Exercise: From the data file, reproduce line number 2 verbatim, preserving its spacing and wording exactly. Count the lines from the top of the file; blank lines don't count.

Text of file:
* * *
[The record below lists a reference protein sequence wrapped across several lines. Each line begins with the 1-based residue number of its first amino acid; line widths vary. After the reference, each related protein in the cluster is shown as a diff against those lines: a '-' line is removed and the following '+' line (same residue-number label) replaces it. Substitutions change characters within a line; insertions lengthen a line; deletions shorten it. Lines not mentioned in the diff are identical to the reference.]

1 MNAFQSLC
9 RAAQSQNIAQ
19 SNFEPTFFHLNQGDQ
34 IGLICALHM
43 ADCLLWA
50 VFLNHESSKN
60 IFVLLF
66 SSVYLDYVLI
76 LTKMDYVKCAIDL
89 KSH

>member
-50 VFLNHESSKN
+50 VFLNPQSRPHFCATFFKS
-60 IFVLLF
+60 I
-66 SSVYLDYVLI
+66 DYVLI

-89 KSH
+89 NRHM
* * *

1 MNAFQSLC